Svans - Orientation
Identification. The Svans are one of the dozen or so traditionally recognized ethnic subgroups within the Georgian (Kartvelian) nation. Their homeland (Svaneti) corresponds to the Mestia and Lentekh districts (Russian: raions ) of the Georgian Republic, one of the former republics of the USSR.
Location. Svaneti is a territory of approximately 4,200 square kilometers extending from 59° 40.5′ to 61° E and 42° to 43° 15.5′ N. It is bounded on the north by Kabardo-Balkaria and Karachay-Cherkessia in the Russian Federation, on the west by Abkhazia, on the south by the Georgian provinces of Mingrelia and Lechkhumi, and on the east by the Georgian province of Rach'a. Until the fifteenth century, northern Rach'a was inhabited by Svans as well. Svaneti is a rugged land of towering snow-capped mountains, thick forests, and narrow gorges cut by swift glacier-fed rivers. The two main areas of Svan settlement are along the upper reaches of the Enguri and Tskhenists'q'ali rivers. These are usually referred to as upper and lower Svaneti, respectively. The upper Svaneti is hemmed in on the north by the main range of the Caucasus Mountains, with some peaks in excess of 5,000 meters. A second ridge of mountains, ranging up to 4,000 meters, separates the upper and lower Svaneti. Further south, two other ridges divide the lower Svaneti from the lowlands of western Georgia. Until this century, travel into and out of Svaneti, especially the upper Svaneti, was difficult and often hazardous because of the mountainous terrain, heavy snowfall, and poor roads. During the long winter season, which lasts from October to April, the Svans were effectively cut off from the rest of Georgia. In recent decades the roads have been greatly improved, allowing nearly year-round access, and small airplanes fly a regular route between Mestia and Kutaisi, the main city of western Georgia.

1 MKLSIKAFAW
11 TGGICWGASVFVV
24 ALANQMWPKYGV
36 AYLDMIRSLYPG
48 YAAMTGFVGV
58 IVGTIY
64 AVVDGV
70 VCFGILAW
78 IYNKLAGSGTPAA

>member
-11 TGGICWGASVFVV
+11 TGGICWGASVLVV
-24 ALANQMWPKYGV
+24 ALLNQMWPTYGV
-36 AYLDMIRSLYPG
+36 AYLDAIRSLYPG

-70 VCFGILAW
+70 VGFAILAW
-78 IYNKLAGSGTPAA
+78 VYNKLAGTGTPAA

Demography. The present-day inhabitants of Svaneti are, as they have been for many centuries, almost entirely Svans. Some Georgians from elsewhere in the republic and a handful of Russians live in Mestia, the largest village in the upper Svaneti, and in some parts of lower Svaneti. The Svans identify themselves as being of Georgian nationality and are not separately counted in the Soviet census. If one judges on the basis of language, the Svans presently number about 35,000, representing about 1 percent of the Georgian people. Most Svans still live in Svaneti. There are also Svan villages, established about a century ago, in the neighboring parts of Abkhazia. After the tragic winter of 1986-1987, during which several villages in the upper Svaneti were destroyed by avalanches, many Svans were resettled in the Marneuli region to the south of Tbilisi.
Linguistic Affiliation. The Svan language is the smallest of the three languages composing the Kartvelian or South Caucasian Family, one of the three groups of indigenous languages spoken in the Caucasus region. Four Svan dialects have been described. Svan, like the other members of its family, Georgian and Laz-Mingrelian, has a complex pattern of case marking and rich verbal morphology. In terms of phonology, morphophonemics, and lexicon it differs sharply from the latter languages and is believed to have diverged from the ancestral Kartvelian language some three or four millenia ago. The grammar and lexicon of the Svan language reflect long-standing contact with speakers of North Caucasian tongues. It has never been used as a written language. All Svans now speak and write Georgian, and most, especially in the younger generations, are also able to communicate in Russian. Some may know the languages of neighboring ethnic groups (e.g., Mingrelian, Balkar).